[SIMSOFT] Leaderless Resistance: The new form of terrorism

R. A. Hettinga rah@shipwright.com
Mon, 27 Jan 2003 18:46:52 -0500


Wherein Simson, returning to school, expounds on geodesic warfare... :-).

Cheers,
RAH

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Status: RO
To: rahettinga@earthlink.net
From: "Simson L. Garfinkel" <simsong@lcs.mit.edu>
Date: Mon, 27 Jan 2003 15:24:43 -0500
Sender: simsoft-admin@nitroba.com
Subject: [SIMSOFT] Leaderless Resistance: The new form of terrorism

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If you are interested in the Earth Liberation Front, Leaderless Resistance,
or new trends in terrorism, you may be interested in the final paper that I
wrote for my course in Terrorism at the Harvard Law School.

Download the paper from:
http://www.simson.net/clips/2002.ISP211.LeaderlessResistance.pdf

Here are the first three paragraphs:

An Introduction to Leaderless Resistance

Most terrorist groups have a pyramid structure similar to a modern
corporation: a leader (president), an inner circle of senior members (vice
presidents), individuals who oversee tasks such as fundraising or bombing
(product managers), and operatives (workers). Consider the Liberation
Tigers of Tamil Eelam:1 LTTE is headed by Supreme Leader Velupillai
Prebhakaran, has six formal divisions, and has an estimated annual budget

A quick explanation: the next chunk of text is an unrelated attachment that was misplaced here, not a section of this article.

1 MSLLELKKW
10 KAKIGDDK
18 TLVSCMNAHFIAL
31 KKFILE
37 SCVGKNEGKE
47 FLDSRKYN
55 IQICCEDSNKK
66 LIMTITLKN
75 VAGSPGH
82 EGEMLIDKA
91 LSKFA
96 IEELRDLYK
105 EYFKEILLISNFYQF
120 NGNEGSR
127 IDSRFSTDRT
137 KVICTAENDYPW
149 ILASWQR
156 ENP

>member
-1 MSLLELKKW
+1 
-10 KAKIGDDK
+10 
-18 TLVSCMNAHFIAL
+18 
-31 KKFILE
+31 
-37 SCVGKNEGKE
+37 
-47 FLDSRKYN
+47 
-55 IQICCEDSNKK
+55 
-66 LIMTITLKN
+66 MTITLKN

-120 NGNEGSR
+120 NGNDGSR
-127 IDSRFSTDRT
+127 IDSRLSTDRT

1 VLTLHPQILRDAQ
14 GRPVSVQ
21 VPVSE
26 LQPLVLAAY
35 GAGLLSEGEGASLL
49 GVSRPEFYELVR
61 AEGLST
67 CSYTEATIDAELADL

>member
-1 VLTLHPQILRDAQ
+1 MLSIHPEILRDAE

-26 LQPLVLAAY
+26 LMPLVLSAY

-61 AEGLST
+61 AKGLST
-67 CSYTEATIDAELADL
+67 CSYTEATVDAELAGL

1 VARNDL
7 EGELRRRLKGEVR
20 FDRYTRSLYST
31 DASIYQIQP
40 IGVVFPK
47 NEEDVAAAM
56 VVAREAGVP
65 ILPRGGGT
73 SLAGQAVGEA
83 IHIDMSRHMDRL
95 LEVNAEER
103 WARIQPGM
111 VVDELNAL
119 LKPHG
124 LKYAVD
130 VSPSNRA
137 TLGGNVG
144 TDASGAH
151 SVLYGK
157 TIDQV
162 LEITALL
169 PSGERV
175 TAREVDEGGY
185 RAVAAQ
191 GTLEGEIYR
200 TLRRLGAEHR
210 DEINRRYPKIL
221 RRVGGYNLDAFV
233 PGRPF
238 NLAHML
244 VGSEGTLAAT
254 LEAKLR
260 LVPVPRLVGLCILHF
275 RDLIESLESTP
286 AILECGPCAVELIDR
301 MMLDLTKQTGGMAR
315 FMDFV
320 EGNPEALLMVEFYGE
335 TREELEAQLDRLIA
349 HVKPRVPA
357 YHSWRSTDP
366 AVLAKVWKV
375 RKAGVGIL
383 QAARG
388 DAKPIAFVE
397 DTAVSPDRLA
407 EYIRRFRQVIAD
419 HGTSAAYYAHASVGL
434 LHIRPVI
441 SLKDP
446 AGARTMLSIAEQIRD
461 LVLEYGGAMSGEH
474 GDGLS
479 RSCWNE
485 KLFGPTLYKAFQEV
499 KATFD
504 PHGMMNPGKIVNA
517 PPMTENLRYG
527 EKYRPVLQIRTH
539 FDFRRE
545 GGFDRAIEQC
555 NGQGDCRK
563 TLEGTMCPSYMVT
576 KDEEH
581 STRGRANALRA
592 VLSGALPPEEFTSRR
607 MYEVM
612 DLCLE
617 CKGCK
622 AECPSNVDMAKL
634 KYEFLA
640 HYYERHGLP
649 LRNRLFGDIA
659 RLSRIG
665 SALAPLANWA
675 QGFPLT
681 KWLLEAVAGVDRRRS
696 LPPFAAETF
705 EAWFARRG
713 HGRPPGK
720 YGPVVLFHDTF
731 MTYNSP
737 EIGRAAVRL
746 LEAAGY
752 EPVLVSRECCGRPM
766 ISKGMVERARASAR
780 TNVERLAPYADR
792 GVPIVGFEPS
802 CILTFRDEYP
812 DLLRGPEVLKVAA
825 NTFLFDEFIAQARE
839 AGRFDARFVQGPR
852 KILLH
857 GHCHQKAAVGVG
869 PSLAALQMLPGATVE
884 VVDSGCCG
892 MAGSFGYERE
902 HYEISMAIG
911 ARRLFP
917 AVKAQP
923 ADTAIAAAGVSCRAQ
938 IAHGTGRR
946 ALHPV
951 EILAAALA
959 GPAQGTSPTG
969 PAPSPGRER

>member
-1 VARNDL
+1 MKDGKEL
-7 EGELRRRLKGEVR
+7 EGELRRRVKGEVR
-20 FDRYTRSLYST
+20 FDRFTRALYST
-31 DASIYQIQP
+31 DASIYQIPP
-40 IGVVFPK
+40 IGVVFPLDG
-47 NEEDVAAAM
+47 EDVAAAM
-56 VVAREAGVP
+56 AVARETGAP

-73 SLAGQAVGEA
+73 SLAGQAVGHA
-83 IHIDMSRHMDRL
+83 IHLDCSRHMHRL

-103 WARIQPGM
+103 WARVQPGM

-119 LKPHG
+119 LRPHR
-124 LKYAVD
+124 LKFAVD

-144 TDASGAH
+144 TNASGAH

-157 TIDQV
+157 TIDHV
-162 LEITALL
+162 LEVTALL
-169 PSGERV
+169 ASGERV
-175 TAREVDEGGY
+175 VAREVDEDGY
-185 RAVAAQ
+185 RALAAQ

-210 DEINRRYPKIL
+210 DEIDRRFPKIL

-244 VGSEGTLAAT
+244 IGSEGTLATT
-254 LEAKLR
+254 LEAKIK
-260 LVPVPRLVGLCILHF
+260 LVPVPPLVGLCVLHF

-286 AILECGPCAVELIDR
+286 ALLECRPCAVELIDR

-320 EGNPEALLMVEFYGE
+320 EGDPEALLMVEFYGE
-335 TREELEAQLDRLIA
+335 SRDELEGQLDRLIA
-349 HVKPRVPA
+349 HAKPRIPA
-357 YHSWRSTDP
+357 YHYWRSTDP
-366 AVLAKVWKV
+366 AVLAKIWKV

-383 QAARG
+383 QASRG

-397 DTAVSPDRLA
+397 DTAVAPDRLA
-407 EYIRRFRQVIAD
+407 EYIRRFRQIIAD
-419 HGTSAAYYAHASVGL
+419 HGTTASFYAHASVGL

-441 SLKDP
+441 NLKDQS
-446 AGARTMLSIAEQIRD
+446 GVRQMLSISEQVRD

of more than US$100 million.2 Some terror groups (e.g. IRA and Hezbollah)
have worked so hard on strengthening their organization that they have
largely evolved beyond terrorism-after all, violence is destabilizing, both
to targets and to perpetrators. Even the relatively small Al Qaeda
organization still has the trappings of a corporate structure, with a
military, political, legal and finance committees working to further Al
Qaeda's goals.3

This paper explores a different kind of organizational structure,
Leaderless Resistance, which has been used with success by white
supremacists, anti-abortion and environmental activists, and animal rights
groups. I will argue that Leaderless Resistance is ideally suited to many
ideologies and that the problems inherent in classic Leaderless Resistance
can be overcome through modern communications technology. Furthermore,
movements that employ Leaderless Resistance are unlikely to have their
violent tendencies moderated by the tendencies of organizations to
self-perpetuate4, as has been the case with many traditional terrorist
organizations.

"Leaderless Resistance" was popularized by the white supremacist Louis
Beam5 to describe a technique for fighting an incumbent government using
self-organizing clandestine cells. Beam attributed the term to Col. Ulius
Loius Amoss,6, 7, 8 allegedly a US intelligence officer who was fearful
that Communists were about to seize control of the US in the early 1960s.
Beam argued that traditional liberation armies that employ pyramid-style
organization are "extremely dangerous for the participants when it is
utilized in a resistance movement against state tyranny:"9


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R. A. Hettinga <mailto: rah@ibuc.com>
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"... however it may deserve respect for its usefulness and antiquity,
[predicting the end of the world] has not been found agreeable to
experience." -- Edward Gibbon, 'Decline and Fall of the Roman Empire'